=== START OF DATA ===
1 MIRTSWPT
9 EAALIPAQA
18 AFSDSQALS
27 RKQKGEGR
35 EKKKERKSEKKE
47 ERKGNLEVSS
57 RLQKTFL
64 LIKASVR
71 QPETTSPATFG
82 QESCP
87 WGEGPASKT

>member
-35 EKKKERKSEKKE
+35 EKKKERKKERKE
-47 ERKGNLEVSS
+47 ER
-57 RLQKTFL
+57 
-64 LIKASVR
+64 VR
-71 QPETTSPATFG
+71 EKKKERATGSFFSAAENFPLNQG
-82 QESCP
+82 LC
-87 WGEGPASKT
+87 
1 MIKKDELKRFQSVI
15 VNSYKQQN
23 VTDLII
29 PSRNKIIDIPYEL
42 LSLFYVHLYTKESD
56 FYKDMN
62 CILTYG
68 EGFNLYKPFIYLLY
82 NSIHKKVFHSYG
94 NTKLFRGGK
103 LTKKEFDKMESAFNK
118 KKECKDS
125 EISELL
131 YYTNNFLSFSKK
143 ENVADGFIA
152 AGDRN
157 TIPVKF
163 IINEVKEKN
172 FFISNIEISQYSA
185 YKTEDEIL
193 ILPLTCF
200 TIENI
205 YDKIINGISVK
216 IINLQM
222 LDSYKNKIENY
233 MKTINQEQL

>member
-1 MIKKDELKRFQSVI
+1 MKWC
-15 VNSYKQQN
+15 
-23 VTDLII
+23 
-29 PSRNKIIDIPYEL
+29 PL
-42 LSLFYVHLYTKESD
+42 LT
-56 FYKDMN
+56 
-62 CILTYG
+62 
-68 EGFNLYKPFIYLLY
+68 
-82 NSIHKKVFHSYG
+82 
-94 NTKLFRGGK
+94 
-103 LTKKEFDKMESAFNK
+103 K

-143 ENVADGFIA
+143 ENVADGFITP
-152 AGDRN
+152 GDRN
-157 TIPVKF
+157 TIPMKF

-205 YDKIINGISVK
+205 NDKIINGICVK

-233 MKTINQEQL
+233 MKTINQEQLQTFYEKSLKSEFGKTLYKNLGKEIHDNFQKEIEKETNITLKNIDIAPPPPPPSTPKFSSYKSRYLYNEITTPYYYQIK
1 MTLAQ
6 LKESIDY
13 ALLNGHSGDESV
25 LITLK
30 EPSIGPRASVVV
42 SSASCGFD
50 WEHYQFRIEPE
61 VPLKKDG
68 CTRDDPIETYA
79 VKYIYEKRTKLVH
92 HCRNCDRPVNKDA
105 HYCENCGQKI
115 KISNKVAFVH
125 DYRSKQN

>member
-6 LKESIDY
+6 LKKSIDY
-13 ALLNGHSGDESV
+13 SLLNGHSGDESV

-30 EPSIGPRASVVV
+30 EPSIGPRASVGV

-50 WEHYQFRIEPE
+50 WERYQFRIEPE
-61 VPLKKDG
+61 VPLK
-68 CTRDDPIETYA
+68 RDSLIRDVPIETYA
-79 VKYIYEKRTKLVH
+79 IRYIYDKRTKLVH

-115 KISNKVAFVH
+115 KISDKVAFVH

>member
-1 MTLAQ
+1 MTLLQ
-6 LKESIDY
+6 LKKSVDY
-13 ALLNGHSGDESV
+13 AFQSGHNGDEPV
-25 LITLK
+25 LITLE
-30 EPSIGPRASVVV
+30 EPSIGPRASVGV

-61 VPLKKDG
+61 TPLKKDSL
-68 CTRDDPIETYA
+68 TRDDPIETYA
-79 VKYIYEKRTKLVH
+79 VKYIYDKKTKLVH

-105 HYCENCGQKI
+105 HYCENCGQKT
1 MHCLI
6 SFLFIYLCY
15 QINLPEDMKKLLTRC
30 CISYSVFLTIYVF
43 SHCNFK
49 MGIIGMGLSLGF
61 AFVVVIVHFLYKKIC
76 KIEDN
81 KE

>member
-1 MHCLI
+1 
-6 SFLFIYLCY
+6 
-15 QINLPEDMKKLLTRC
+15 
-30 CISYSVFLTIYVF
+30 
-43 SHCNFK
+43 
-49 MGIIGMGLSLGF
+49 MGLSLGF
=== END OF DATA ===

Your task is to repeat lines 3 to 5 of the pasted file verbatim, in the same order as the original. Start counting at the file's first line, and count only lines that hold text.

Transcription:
18 AFSDSQALS
27 RKQKGEGR
35 EKKKERKSEKKE